Instead, they handle uncomfortable talks with tact, empathy, and assertiveness. They take a holistic look at a rep or team's performance and explore their areas for improvement as a way to motivate — not to chastise.

9. The Ability to Leverage Their Solid Experience

A sales leader has to know the ropes — they need to understand both their industry and sales in a broader context. If they don't, they can't provide the kind of guidance their reps need and won't develop the kind of respect that will make those reps appreciate the advice they offer.

That's why most sales leaders have solid experience when they take on their new roles. Many can show they've thrived in their reps' current positions. They build trust through that experience — it lets reps know they understand both their day-to-day circumstances and the strategies they need to employ to carry out their responsibilities effectively.

10. The Ability to Establish and Commit to a Sales Process

This point ties into the third one on this list. The best sales leaders keep their team's operations tight and in sync. A well-regimented sales process lends itself to that kind of cohesion, so naturally, the most effective sales leaders can establish and commit to one.

Discipline is the key here, and that applies to managers and their teams alike. A solid sales leader can identify an effective sales process for their reps and run with it.

At the same time, they have to closely monitor, enforce, and facilitate how that process is carried out day-to-day. Consistency makes for a smoother running sales org — that often starts with a sales leader's ability to pin down a working sales process and get their team to buy into it.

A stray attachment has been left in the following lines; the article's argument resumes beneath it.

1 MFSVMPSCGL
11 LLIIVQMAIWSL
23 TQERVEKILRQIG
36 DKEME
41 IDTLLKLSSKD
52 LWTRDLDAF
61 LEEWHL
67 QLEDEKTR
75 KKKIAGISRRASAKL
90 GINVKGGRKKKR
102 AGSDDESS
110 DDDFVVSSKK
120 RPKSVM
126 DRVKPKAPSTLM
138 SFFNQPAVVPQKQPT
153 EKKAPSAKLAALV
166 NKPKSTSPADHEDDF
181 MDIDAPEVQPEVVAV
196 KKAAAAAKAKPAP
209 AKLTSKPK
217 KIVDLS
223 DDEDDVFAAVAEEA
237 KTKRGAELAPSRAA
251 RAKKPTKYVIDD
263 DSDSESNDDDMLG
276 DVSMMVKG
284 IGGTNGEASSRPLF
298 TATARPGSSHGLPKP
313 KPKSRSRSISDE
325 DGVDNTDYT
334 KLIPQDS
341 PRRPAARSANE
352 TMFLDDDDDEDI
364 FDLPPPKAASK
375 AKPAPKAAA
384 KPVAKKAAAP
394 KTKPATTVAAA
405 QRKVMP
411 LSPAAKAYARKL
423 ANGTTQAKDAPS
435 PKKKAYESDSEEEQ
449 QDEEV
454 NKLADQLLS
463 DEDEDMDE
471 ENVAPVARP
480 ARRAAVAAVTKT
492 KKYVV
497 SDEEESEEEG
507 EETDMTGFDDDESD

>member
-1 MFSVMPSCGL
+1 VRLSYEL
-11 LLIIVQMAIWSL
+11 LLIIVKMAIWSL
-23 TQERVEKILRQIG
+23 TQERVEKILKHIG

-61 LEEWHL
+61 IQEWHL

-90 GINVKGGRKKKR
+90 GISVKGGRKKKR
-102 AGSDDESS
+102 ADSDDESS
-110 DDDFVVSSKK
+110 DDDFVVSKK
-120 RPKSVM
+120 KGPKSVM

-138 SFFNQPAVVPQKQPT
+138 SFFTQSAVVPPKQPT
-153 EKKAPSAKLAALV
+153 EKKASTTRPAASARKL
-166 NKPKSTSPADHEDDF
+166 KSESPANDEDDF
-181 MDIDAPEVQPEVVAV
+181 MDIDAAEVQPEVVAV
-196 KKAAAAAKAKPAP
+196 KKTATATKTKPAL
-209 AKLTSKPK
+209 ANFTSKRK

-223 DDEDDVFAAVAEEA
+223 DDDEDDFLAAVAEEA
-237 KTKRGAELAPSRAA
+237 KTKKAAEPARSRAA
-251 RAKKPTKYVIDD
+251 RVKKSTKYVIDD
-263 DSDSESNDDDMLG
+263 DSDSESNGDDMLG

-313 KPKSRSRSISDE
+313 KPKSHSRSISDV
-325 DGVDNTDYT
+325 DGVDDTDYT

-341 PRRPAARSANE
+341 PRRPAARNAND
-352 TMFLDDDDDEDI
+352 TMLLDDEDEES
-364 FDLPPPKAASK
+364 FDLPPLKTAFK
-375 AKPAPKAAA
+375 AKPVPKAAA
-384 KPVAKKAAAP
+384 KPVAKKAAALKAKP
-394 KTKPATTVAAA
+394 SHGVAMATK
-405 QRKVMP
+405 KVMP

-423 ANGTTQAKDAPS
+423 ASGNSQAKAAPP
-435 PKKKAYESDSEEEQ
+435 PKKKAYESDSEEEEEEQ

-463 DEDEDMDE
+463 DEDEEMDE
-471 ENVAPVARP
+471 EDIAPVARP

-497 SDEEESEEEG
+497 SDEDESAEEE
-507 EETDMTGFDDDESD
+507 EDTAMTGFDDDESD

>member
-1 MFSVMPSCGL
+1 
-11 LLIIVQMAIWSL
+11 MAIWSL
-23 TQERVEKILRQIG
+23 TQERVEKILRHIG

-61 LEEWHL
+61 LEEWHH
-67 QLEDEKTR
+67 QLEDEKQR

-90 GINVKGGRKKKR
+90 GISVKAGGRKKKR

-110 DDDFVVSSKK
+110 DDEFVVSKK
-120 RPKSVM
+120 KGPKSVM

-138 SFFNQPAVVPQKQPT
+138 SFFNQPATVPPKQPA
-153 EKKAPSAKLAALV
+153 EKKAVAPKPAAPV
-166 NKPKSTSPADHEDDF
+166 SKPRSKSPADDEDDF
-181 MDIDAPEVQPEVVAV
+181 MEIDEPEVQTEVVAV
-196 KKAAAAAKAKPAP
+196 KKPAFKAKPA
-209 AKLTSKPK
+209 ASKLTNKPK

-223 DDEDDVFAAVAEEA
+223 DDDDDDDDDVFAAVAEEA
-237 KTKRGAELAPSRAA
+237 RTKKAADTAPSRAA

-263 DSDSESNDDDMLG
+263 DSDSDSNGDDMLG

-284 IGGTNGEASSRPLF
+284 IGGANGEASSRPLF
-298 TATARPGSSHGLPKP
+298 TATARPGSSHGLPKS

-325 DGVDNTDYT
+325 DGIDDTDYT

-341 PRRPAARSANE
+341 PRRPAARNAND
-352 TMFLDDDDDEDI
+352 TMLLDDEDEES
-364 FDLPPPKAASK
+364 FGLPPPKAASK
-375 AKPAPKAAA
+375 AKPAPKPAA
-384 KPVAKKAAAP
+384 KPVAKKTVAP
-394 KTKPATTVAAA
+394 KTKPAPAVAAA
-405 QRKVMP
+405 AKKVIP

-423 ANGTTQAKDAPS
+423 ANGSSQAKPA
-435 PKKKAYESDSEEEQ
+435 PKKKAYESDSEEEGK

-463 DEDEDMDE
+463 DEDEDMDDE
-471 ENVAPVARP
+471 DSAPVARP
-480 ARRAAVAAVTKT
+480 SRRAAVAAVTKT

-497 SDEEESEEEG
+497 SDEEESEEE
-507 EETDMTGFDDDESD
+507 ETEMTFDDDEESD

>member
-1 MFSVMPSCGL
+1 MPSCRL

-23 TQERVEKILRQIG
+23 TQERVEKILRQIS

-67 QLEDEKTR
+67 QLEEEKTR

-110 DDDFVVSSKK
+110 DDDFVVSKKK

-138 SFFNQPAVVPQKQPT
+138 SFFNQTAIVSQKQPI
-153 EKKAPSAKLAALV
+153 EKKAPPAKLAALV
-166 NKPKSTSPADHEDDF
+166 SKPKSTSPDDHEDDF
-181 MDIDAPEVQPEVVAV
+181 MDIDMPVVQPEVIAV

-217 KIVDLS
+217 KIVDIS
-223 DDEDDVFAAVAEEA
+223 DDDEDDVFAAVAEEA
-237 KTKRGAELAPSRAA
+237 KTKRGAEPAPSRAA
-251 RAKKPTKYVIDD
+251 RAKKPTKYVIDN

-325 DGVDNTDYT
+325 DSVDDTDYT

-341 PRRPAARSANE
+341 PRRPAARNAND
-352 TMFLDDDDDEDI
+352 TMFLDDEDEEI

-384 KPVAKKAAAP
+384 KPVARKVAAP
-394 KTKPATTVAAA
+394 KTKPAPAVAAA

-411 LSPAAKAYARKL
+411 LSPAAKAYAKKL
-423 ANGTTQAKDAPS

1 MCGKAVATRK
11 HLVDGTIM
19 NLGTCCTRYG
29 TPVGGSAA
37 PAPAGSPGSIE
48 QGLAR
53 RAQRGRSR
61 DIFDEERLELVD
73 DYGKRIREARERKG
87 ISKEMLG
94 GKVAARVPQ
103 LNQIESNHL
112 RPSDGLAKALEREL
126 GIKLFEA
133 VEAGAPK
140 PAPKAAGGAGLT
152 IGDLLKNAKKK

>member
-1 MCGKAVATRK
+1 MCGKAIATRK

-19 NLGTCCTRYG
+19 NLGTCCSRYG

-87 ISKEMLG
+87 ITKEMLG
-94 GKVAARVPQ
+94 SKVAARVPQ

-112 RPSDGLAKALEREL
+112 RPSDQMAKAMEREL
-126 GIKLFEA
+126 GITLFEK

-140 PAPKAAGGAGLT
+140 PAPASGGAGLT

Sales Leader Quiz

1. I'm willing to keep a firm command of my team, keep my team competitive, and hold reps accountable — even if it means being unpopular sometimes.

A. Strongly Agree

B. Agree

C. Neutral

D. Disagree

E. Strongly Disagree

2. I have faith in my ability to consistently recognize the kind of talent that will perform well and fit a specific team culture.

A. Strongly Agree

B. Agree

C. Neutral

D. Disagree

E. Strongly Disagree

3. I recognize that individual reps will be receptive to different leadership styles, and I can adjust my coaching style to suit their needs.

A. Strongly Agree

B. Agree

C. Neutral

D. Disagree

E. Strongly Disagree

4. I have a firm understanding of sales metrics and how they impact sales on a broad, organizational level.

A. Strongly Agree

B. Agree

C. Neutral

D. Disagree

E. Strongly Disagree

5. I can resolve conflict fairly and effectively — and I'm willing to commit to making sure that all sides involved are willing to honor it.

A. Strongly Agree

B. Agree

C. Neutral

D. Disagree

E. Strongly Disagree

6. I'm able to be equal parts assertive and compassionate when having uncomfortable conversations.

A. Strongly Agree

B. Agree

C. Neutral

D. Disagree

E. Strongly Disagree

7. I can balance being a sales manager with continuously improving as a salesperson.

A. Strongly Agree

B. Agree

C. Neutral

D. Disagree

E. Strongly Disagree

8. I can translate my sales history into valuable, actionable advice for less experienced reps.

A. Strongly Agree

B. Agree

C. Neutral

D. Disagree